What defines a librarian working in the field of special collections?
This is a question that is not easily answered, nor is there a single source that answers this question. Perhaps the most obvious determinant of a practitioner in our field is the collections one works with. However, I suspect many would agree that librarians in our field are defined by more than our collections. To wit, we share similar — but different — ethical norms and skills with the wider professions of librarianship and archivy. Broadly shared are committments to access, confidentiality, and preservation of collections; but the nature of our work demands that we apply these norms in ways that differ from the wider profession. These special norms are clearer to many of us already inside the field — but these norms are far more opaque to those looking at our field from the outside. I was once one of these outsiders — and the profession can be, at first blush, intimidating, cliquish, and mysterious — things that we strive to avoid. This list arose out of the desire by myself — shared with many of my colleagues — to demystify ourselves and become more welcoming to those interested in learning more about what makes special collections librarians different from our larger profession.
More immediately, this list grew out of the desire of individuals associated with Special Collections at Southwestern University to learn more about the field. The list is used as the foundation for a regularly held reading seminar made up of librarians, undergraduates, and library school students. The order of the list is intentional, but by intention, this list is not a static document — but will change depending upon new publications, as well as the needs of the users of this document. I invite your suggestions about this list, and I am intensely curious to know if — and how — you use this list.
Note: as of this writing — January 28, 2017 — the list lacks truly skill based resources, like descriptive bibliography or archival arrangement and description. The list is intended to outline shared professional norms, and not to supplant the hands-on learning done on the job or in the institutions teaching those skills.
Manguel, Alberto. The Library at Night. New Haven: Yale University Press, 2006. Chapters : The Library as Order (36–63), The Library as Shadow (106–127), The Library as Survival (234–250).
This has been the touchstone of my career in Special Collections. Manguel frames libraries in many different ways, and as a non practitioner frames librarianship in ways not typically presented to professionals. Though the entire book is strongly recommended, these three chapters help begin our examination of libraries and librarians as the protectors of our collective memory.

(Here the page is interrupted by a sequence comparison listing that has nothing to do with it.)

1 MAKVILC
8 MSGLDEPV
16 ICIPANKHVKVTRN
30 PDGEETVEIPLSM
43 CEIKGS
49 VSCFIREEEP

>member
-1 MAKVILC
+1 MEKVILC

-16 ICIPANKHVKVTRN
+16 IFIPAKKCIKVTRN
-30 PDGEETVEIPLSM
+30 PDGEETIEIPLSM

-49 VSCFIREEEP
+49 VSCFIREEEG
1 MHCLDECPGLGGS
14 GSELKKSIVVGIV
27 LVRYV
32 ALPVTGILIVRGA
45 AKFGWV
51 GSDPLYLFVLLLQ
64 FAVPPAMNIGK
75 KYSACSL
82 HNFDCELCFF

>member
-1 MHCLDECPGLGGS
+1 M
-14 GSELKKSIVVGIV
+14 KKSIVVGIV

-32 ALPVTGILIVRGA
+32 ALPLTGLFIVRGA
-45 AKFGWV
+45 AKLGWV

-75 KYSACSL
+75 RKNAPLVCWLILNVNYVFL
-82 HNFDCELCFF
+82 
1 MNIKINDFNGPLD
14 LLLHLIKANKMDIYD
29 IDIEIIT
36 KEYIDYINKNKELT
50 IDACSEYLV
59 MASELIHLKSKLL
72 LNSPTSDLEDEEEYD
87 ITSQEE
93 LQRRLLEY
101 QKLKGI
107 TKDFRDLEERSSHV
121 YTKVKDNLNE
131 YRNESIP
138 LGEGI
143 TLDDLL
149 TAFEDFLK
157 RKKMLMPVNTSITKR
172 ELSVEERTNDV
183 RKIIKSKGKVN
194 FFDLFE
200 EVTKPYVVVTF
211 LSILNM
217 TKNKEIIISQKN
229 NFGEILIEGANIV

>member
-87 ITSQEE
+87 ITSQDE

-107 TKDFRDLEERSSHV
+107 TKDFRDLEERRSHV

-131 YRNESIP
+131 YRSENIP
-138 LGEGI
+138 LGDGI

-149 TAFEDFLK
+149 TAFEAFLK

Overholt, John, “Five Theses on the Future of Special Collections.” RBM: A Journal of Rare Books, Manuscripts, and Cultural Heritage 14, no. 1 (2013): 15–20.
John’s essay is perhaps the best distillation of who we are and who we should be as professionals. He demonstrates how, and why, we must disassociate ourselves from a treasure house mentality and embrace philosophies and policies that make our special collections open and welcoming places, with only the most fundamental barriers to access.
Dimunation, Mark, “Red Wine and White Carpets: What We Didn’t Learn in Library School, or when the Dog and Pony Show Goes Bad.” RBM: A Journal of Rare Books, Manuscripts, and Cultural Heritage 7, no. 1 (2006): 73–84.
Joyce, William L., “The Evolution of the Concept of Special Collections in American Research Libraries.” RBM: A Journal of Rare Books, Manuscripts, and Cultural Heritage 3, no. 1 (1988): 19–29.
Schreyer, Alice D., “What’s so Special about Special Collections Librarians?” RBM: A Journal of Rare Books, Manuscripts, and Cultural Heritage 7, no. 1 (2006): 49–54.
Suarez, Michael “Historical Scholarship 2.0: The Way We (Could) Live Now.” Presentation at the Rare Books and Manuscripts Section Conference, Oakland, CA, June 23–26, 2015.
Werner, Sarah, “Looking for a Radically Open Digital Landscape.” Presentation at the Rare Books and Manuscripts Section Conference, Coral Gables, FL, June 21–24, 2016.
Carter, Lisa R., “Articulating Value: Building a Culture of Assessment in Special Collections.” RBM: A Journal of Rare Books, Manuscripts, and Cultural Heritage 13, no. 2 (2012): 89–99.
Bahde, Anne, “Taking the Show on the Road: Special Collections Instruction in the Campus Classroom.” RBM: A Journal of Rare Books, Manuscripts, and Cultural Heritage 12, no. 2 (2011): 75–88.
Werner, Sarah, “How to Destroy Special Collections with Social Media in 3 Easy Steps: A Guide for Researchers and Librarians.” Lecture at Rare Book School, Charlottesville, VA, July 29, 2015.
Schnapp, Jeffrey and Matthew Battles, “Cold Storage.”